"I love music and Summerfest. Whenever I have friends or clients visit, I take them, and they cannot believe what a great venue we have, nor can they believe the amount of beer we drink! I always give clients and employees tickets, and I have so many favorite memories that I will briefly share two: Don Henley at the Marcus Amphitheater a few years back was one of the best shows I’d seen in years. I said to my wife, ‘If he ends with ‘Desperado,’ it will be a perfect show.’ He did! I also saw the Greg Khin Band at a side stage years ago, and it was simulcast live nationwide. To this day it’s one of the best shows I have ever seen."
    – Grant Johnson, president of Johnson Direct LLC, Brookfield


    "The first concert I ever attended was at Summerfest. My parents took my sisters and me to see my fave – David Cassidy! (Right, it was in the fest’s early days…) I will always remember the smallish stands, but the excitement I had over seeing David Cassidy LIVE. Years later, after I’d left the state and returned, I was walking with friends on the Summerfest grounds and spotted an old high school boyfriend whom I hadn’t seen in several years. I don’t know if this is printable, but I recognized him from the back because of the way he held his beer – with his elbow out! In his beer-influenced delight at our reunion, he, then married, told his friends and mine that I was the nicest girl he’d ever dated. At least I left an impression of some sort!"
    – Gail Sideman, president, Publiside Personal Publicity, Milwaukee


    "I met my wife Lori (former news anchor Lori Stafford) at Summerfest while she was still on Channel 12, but I did not know her. I always watched Chicago news."
    – Jeff Thomas, president, SportsBuff.com, Kenosha

    "We closed down our design office on a steamy Thursday afternoon in 1990 (I think), much like we did at least one day during the fest for the previous four years. My partner always planned at least three or four trips down there during the 10-day stretch. We’d buy tickets for clients and try to meet them for lunch at the lakefront. I played drums in the obscure Milwaukee rock band Couch Flambeau, and we were playing that day at the Rock Stage (that faced the other way, I think), and we were on just before Robyn Hitchcock and the Egyptians. From the moment I jumped out of my car and these three gorillas looked down at me and said, ‘We’ll get your drums, man,’ I thought, ‘This is what it’s like!’ Then it was off to a dressing room (trailer). It was hot. Typical Summerfest afternoon, about 90 and 190-percent humidity. I opened the door, and there was a metal bucket filled with ice and some of Milwaukee’s finest beverages. Man, I thought, ‘This IS what it’s like!’ I was single, trying to help run our design business, pretending to be a musician and dating a little bit. In fact, I was occasionally hanging out with a number of really intelligent and attractive women, a teacher and a couple that were in the legal field. I had a lot of hair then. I think I saw all of them in the audience when I peered out from backstage. The roadies set up all my junk, They did my sound check. We went out and rocked the fest. One of the coolest days in my business/music career. I thought this then and I still think … ‘So, that is what its like!’ I should’ve been a rock star."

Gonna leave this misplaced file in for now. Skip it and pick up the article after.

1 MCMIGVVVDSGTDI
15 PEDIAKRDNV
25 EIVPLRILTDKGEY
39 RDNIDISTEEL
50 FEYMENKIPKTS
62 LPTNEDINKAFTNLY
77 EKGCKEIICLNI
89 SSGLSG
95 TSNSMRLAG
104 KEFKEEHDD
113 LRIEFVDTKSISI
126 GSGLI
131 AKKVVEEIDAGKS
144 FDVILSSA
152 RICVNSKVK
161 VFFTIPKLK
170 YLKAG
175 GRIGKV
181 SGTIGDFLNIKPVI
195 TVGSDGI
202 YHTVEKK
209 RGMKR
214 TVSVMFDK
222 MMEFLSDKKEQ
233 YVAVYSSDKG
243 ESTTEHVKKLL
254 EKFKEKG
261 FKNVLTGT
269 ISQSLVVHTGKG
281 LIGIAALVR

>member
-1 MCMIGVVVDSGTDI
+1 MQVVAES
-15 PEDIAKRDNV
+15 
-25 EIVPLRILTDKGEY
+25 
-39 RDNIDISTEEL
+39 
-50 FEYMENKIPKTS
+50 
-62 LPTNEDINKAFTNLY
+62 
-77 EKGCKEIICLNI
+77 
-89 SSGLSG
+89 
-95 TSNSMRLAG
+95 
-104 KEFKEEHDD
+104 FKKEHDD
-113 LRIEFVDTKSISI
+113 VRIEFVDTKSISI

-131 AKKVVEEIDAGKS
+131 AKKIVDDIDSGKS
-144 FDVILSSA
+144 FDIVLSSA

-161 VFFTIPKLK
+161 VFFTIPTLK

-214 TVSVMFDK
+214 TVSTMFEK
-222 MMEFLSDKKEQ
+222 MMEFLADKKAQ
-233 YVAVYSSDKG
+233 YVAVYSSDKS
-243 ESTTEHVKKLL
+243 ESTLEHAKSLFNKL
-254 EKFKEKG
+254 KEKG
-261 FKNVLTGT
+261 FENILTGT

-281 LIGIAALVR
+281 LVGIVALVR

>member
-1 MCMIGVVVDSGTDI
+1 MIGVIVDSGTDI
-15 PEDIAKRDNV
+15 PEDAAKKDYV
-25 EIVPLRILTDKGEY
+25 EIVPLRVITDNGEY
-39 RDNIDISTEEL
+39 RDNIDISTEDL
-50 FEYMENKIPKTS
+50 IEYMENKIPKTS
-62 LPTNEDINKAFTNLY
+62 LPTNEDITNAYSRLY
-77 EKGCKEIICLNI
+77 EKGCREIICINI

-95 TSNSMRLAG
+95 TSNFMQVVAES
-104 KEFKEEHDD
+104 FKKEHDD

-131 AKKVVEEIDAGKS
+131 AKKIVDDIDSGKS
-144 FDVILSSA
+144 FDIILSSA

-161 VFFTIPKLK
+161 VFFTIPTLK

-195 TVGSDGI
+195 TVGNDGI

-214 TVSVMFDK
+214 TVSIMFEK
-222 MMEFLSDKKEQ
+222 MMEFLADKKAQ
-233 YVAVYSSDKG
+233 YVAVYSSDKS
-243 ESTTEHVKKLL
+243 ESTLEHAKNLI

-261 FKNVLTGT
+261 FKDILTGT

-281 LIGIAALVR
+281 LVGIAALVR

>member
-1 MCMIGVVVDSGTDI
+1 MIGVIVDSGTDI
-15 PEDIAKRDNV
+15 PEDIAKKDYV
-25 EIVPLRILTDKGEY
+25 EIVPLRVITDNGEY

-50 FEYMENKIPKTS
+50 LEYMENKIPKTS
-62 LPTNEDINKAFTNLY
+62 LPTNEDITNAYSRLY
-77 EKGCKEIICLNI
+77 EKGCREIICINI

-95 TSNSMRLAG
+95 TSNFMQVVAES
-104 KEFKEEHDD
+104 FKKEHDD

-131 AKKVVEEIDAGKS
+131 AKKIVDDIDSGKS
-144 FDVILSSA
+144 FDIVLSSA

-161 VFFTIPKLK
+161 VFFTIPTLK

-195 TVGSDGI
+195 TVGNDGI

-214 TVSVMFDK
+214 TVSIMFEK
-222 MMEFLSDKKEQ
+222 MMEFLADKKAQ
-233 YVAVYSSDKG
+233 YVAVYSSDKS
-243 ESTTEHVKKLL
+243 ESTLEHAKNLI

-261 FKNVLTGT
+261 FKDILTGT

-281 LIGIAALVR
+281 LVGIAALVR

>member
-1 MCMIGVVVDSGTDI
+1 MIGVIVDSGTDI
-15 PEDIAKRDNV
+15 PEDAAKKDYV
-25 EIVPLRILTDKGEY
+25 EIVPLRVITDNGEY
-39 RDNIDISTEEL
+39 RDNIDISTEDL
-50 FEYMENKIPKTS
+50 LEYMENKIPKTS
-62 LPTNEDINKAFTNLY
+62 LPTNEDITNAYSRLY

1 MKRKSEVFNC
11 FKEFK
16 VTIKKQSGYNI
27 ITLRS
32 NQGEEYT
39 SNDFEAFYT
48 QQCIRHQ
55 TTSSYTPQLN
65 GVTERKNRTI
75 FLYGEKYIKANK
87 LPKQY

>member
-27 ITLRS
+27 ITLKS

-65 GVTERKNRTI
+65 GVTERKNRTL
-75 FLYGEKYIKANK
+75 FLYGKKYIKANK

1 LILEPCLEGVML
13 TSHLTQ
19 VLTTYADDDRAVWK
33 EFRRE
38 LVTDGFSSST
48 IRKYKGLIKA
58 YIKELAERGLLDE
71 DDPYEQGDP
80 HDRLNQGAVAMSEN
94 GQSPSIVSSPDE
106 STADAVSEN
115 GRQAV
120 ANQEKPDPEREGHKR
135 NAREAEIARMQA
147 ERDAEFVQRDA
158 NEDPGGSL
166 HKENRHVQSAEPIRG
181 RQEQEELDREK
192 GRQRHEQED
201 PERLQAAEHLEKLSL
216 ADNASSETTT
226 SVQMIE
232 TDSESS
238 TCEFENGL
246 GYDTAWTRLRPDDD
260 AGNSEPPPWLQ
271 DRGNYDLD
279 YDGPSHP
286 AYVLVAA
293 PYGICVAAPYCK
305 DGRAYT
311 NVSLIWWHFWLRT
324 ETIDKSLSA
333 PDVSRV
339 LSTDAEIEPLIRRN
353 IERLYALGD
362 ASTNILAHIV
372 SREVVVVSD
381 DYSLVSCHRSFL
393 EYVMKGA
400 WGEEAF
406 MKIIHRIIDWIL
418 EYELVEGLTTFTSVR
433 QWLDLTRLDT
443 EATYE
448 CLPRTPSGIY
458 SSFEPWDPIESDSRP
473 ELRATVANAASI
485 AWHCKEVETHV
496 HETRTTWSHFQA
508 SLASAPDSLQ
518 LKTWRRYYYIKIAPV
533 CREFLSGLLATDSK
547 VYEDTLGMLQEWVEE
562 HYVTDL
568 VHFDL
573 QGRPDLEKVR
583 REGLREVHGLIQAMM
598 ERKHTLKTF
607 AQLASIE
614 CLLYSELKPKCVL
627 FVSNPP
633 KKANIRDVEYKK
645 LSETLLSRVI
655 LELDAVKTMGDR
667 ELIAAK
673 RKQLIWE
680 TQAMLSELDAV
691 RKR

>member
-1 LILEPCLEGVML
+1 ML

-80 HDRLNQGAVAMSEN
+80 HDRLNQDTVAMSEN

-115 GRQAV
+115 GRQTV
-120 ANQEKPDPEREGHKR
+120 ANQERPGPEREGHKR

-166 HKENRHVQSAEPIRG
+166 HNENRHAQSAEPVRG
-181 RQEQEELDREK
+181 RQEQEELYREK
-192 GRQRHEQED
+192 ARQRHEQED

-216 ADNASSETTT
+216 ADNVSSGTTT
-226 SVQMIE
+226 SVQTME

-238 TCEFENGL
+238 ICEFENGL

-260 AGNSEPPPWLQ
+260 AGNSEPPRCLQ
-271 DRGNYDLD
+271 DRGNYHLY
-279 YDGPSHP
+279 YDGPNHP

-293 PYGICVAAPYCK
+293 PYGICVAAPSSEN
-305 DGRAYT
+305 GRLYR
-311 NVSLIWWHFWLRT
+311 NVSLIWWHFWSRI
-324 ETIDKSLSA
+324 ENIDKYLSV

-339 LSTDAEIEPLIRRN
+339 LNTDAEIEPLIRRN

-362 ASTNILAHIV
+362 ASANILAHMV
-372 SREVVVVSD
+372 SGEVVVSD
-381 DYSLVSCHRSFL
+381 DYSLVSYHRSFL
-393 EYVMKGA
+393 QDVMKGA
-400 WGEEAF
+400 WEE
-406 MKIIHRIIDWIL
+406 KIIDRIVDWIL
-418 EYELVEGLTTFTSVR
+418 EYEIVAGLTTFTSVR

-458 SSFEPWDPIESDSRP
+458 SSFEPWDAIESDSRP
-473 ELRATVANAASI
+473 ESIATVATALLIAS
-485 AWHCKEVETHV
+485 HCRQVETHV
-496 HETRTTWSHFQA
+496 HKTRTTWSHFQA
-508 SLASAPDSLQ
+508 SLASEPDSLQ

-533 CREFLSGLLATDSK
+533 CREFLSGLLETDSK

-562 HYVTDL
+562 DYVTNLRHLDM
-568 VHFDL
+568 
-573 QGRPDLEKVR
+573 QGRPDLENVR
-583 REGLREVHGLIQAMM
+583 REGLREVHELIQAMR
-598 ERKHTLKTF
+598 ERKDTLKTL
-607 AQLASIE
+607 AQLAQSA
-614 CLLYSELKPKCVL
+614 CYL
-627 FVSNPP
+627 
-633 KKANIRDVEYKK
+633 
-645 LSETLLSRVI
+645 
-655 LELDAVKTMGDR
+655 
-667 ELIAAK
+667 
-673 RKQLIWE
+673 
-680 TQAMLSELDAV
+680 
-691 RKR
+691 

– Joseph Hausch, president, Hausch Design Agency LLC, Franklin

    "My most memorable Summerfest moment would easily be the INXS concert in the mid-80s. The day started out normal enough … nice warm weather and a good sized crowd. It started to rain before the concert began, so they put tarps on the speakers to keep them from getting wet. By mid-concert, it was raining so hard that the Summerfest grounds started flooding. Needless to say, they couldn’t continue, but nobody really seemed to care because by now the water was knee deep. It seemed like the deeper the water got, the more fun people were having. At one point, I saw people trying to swim down the street. How often do you see that? I think they were heading back to the beer tent, judging by their enthusiasm. I think they ended up closing the grounds early, but man, what a blast!"
    – Bill King, vice president, Centurion Data Systems, Waukesha